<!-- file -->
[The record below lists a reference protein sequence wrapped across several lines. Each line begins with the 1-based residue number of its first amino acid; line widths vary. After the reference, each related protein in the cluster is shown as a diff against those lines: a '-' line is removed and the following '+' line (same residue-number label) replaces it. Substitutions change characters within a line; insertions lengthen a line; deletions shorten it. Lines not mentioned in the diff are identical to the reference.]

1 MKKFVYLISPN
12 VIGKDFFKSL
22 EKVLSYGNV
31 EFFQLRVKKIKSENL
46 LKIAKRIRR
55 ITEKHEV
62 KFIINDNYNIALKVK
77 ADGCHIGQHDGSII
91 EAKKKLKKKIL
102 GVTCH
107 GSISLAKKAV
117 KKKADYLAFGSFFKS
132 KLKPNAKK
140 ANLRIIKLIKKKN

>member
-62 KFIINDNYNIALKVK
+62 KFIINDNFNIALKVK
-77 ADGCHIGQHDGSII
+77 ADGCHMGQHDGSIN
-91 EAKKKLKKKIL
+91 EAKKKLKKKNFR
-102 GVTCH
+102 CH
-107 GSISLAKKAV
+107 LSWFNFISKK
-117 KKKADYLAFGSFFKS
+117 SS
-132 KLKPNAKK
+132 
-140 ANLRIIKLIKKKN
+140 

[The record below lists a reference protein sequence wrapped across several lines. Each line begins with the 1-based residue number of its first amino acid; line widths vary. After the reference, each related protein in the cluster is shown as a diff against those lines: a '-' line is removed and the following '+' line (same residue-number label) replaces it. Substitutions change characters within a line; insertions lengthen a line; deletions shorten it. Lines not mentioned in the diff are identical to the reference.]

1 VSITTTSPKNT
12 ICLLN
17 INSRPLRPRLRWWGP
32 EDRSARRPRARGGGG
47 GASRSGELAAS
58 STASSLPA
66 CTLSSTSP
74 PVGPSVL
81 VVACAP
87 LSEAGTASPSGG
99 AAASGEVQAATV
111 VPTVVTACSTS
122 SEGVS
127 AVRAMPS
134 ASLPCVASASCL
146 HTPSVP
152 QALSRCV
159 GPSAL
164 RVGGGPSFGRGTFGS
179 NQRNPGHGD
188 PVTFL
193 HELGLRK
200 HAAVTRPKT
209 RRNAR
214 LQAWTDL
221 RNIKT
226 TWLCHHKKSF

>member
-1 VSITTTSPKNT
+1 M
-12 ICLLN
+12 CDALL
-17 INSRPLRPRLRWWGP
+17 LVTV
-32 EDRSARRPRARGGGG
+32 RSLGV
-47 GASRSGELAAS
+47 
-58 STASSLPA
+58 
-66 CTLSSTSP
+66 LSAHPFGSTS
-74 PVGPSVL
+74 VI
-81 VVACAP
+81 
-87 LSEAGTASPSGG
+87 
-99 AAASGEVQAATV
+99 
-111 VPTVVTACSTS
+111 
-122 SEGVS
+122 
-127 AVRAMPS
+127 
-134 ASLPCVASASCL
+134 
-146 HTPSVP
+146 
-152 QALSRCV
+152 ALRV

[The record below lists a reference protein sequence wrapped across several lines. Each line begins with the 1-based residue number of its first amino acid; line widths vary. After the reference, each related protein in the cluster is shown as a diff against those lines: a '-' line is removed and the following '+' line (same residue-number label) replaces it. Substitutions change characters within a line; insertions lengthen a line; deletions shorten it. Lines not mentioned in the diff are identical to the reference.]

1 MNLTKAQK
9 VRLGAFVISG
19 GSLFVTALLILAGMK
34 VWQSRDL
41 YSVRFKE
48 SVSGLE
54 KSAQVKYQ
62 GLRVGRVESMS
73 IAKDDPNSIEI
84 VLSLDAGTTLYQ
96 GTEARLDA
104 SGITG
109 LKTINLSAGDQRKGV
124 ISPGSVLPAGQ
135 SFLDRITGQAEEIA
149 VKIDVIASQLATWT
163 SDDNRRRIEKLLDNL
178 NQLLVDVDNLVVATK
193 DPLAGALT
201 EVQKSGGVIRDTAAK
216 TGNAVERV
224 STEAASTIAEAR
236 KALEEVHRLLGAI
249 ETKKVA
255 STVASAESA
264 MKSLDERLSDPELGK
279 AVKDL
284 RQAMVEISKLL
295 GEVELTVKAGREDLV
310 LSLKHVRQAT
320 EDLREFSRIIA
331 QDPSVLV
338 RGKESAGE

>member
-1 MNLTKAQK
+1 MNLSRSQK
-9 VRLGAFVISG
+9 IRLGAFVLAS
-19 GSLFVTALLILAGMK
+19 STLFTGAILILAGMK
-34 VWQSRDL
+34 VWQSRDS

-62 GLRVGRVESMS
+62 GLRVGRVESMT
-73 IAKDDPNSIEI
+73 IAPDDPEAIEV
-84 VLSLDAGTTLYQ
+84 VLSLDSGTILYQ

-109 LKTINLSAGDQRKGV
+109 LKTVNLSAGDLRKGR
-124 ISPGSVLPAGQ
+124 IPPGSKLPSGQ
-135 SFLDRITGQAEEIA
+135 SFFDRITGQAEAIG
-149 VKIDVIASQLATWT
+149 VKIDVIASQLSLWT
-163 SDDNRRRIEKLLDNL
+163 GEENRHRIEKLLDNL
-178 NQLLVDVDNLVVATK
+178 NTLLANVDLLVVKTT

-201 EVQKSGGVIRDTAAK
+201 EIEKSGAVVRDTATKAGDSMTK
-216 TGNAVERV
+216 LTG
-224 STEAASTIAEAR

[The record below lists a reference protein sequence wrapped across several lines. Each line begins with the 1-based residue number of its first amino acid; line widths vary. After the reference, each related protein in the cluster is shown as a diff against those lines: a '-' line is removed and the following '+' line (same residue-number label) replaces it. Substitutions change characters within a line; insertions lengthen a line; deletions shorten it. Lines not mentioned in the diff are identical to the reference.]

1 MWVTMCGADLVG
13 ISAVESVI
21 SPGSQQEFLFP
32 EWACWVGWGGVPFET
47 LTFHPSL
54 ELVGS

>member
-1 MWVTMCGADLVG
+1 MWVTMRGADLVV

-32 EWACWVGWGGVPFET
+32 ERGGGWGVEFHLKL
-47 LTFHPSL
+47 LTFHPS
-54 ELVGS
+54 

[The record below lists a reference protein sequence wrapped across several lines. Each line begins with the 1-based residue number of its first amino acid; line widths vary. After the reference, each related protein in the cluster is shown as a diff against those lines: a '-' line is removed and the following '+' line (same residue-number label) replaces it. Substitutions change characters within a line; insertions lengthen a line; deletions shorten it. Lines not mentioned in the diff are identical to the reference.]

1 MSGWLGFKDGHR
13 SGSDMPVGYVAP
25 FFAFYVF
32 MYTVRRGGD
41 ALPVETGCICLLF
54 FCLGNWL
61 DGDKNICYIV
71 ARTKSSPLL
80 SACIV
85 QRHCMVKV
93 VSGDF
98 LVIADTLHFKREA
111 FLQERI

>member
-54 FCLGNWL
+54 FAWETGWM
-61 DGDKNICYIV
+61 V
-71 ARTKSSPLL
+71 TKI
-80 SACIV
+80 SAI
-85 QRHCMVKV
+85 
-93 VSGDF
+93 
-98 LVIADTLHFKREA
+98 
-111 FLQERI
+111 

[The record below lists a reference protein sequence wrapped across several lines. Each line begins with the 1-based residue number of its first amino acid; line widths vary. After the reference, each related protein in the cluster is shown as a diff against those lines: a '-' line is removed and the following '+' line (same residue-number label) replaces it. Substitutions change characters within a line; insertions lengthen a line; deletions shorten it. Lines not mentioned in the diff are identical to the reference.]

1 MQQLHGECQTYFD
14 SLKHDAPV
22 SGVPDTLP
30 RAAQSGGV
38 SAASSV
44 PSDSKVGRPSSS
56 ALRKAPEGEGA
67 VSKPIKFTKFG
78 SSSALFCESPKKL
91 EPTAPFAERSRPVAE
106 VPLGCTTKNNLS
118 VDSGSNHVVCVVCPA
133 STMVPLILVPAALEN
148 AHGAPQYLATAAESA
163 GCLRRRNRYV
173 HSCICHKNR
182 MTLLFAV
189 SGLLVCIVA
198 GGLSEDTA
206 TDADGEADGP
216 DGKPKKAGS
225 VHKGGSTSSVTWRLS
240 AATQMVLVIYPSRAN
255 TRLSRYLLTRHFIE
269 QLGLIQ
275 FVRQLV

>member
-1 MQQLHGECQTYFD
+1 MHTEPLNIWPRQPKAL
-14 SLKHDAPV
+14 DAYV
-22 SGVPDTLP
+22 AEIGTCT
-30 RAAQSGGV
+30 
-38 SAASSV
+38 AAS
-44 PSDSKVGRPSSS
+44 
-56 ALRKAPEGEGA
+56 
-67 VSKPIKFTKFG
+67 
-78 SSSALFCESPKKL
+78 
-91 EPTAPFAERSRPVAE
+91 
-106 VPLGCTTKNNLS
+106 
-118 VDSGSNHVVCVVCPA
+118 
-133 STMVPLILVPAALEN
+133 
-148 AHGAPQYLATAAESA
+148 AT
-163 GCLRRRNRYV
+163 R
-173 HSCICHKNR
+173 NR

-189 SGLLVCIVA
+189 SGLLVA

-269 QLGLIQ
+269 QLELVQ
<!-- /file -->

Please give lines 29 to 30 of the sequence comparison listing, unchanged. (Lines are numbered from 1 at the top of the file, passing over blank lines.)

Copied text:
-132 KLKPNAKK
+132 